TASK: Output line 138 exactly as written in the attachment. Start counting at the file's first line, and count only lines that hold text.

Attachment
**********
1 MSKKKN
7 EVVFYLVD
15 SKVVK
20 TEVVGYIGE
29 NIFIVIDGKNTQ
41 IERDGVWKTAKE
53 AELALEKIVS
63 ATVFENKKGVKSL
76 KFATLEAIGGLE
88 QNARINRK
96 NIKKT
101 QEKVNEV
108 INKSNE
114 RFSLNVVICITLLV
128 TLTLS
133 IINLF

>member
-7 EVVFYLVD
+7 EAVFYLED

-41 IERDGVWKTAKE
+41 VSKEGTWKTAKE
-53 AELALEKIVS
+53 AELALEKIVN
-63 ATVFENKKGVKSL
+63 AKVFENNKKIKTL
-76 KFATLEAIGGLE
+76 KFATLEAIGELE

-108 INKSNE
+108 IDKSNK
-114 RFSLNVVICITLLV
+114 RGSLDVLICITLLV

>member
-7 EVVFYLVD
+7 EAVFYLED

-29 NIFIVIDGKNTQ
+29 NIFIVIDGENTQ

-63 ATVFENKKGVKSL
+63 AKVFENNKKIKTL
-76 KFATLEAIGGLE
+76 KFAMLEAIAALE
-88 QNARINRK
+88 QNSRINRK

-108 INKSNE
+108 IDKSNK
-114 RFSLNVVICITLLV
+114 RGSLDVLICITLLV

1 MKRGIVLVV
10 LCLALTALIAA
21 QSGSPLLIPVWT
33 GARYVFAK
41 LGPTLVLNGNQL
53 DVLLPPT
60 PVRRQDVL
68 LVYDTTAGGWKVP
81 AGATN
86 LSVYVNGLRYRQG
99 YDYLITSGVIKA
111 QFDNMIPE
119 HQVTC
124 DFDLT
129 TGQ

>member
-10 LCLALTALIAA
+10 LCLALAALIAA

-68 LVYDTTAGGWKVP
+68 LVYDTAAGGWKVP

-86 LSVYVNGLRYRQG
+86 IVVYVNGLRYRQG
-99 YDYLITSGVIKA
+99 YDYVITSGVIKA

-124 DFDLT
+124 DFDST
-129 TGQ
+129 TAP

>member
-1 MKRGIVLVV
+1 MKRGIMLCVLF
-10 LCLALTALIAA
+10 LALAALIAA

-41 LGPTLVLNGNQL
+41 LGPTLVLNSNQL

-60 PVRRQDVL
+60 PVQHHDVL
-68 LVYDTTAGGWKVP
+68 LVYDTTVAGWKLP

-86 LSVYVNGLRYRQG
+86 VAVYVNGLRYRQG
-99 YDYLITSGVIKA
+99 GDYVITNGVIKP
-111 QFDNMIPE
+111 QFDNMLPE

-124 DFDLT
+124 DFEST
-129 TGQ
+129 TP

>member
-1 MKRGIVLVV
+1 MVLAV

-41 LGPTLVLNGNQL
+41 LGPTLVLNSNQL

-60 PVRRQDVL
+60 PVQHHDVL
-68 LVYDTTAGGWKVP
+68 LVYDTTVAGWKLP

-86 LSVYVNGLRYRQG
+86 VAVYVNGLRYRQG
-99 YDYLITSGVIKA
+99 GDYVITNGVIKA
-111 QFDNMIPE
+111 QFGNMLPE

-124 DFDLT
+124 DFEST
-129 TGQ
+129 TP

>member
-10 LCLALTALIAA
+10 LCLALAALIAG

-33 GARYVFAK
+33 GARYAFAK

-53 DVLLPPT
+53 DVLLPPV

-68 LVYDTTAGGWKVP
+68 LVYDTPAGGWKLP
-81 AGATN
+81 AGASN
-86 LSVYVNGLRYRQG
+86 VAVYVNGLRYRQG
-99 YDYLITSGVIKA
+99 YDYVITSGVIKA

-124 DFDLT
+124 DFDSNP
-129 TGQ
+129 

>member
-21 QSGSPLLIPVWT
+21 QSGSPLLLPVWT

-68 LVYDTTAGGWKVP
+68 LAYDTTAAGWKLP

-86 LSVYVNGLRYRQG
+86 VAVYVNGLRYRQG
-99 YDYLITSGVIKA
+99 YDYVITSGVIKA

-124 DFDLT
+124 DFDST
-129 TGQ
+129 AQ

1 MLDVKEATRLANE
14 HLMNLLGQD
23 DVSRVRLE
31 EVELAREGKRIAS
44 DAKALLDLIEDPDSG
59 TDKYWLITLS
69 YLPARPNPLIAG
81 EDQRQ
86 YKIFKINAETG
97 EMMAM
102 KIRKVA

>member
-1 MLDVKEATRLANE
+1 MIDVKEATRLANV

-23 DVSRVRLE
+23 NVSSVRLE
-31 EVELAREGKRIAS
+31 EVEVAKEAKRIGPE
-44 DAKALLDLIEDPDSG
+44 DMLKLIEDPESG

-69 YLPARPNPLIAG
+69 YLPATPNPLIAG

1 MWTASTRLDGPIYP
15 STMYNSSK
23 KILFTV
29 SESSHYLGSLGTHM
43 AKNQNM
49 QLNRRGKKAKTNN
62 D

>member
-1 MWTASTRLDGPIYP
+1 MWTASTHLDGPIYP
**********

+68 LAYDTTAAGWKLP